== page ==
Criticisms of mandatory arbitration

You can’t hear about law departments’ travails of cost control without hearing one of the perennial candidates; alternative dispute resolution (See my post of May 21, 2006 where it is ranked number 6.). Within the ADR quiver, mandatory arbitration is one of the proudest arrows (See my post of Dec. 9, 2005 about dispute-wise companies.).

But some law departments have found that the arrow neither flies true nor punctures the target. The ABA J., Nov. 2006 at 19, explains the process you sometimes need to endure just to enforce the right to arbitrate. Arbitration has also taken on the trappings of litigation, with discovery, expensive outside counsel, costs of arbitrators instead of a free judge, and lengthy hearings. Moreover, you can’t obtain summary judgment and many arbitrators merely split the difference, whereas judges decide a winner. Also, few disputes go to trial, so arbitration avoids something that is anyway unlikely to happen. One of the in-house counsel quoted in the article finds no marked difference in the speed of arbitration compared to litigation.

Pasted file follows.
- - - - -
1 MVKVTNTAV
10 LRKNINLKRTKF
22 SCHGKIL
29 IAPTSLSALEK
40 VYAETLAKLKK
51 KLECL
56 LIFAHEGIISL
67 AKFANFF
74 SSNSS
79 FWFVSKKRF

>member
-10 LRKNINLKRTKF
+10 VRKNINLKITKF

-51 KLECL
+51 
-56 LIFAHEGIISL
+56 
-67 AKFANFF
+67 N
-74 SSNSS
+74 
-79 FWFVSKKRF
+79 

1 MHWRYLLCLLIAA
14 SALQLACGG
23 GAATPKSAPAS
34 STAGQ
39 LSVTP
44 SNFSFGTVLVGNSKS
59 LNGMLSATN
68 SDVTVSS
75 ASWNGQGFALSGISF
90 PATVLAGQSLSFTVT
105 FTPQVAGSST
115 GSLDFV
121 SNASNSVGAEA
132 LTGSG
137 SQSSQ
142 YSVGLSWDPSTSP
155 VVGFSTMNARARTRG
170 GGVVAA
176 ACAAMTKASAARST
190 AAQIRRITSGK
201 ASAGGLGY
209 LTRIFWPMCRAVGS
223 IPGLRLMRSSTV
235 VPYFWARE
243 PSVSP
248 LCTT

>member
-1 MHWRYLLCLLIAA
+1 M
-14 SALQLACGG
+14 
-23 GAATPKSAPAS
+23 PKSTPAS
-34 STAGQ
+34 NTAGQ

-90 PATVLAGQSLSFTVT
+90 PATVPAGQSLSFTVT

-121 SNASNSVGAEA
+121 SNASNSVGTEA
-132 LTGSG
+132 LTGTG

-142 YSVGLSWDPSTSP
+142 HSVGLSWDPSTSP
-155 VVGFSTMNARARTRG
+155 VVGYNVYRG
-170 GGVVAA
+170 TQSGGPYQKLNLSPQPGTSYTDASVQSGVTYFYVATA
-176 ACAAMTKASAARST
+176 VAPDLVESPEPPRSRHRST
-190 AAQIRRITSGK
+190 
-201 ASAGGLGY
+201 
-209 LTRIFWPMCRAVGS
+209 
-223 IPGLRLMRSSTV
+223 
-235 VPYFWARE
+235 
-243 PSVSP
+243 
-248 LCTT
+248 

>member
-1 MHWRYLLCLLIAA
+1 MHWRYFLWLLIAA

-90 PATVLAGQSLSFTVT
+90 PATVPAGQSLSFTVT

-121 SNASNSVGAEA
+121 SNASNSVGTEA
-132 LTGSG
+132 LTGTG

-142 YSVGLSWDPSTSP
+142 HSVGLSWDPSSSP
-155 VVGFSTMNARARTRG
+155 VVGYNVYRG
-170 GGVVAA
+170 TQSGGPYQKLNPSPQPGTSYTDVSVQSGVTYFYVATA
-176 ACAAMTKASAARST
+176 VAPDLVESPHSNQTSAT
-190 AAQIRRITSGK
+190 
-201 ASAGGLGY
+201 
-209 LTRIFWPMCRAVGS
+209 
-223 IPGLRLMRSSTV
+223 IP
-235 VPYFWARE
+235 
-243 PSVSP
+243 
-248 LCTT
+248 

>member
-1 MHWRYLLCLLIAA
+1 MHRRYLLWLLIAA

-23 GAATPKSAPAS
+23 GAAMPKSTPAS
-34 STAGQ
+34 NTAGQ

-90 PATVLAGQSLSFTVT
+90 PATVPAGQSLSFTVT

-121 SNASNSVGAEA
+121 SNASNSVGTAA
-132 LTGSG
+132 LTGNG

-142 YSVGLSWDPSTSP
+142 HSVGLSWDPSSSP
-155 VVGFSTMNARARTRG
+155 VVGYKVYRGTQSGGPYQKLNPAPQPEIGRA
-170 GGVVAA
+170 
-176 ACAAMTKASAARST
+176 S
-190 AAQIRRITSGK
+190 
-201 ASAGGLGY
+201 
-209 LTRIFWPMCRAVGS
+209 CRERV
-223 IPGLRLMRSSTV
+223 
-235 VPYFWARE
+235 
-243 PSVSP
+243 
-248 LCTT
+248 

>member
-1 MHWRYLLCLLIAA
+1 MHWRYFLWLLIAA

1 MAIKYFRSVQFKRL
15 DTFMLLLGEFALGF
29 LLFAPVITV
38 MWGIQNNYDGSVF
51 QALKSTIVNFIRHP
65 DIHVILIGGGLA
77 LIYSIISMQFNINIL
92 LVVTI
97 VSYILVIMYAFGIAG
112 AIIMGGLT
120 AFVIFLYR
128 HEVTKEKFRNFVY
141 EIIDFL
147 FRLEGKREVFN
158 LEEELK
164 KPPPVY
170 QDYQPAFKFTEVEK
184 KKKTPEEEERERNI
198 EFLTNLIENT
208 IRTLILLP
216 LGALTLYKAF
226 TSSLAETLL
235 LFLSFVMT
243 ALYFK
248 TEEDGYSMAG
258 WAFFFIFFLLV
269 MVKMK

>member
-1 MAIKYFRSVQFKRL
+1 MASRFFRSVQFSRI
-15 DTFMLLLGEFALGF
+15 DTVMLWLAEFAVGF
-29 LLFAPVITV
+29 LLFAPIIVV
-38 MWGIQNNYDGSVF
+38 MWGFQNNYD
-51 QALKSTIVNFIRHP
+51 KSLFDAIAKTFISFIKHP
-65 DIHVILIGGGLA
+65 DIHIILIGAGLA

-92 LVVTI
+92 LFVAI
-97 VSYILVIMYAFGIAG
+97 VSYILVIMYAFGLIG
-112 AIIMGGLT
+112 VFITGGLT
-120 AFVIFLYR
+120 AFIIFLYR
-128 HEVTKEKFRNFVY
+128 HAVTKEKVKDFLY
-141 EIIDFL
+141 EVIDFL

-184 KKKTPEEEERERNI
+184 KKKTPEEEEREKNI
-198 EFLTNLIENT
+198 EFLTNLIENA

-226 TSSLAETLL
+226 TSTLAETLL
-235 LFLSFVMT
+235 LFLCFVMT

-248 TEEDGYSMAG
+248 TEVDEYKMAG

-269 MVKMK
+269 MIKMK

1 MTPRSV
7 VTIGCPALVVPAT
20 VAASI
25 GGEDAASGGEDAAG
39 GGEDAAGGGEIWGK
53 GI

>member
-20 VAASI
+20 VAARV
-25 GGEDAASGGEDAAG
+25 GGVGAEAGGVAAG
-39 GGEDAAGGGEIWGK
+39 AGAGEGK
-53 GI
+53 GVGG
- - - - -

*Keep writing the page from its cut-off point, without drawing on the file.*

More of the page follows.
The article claims, therefore, that mandatory arbitration is waning, but mediation may be waxing.

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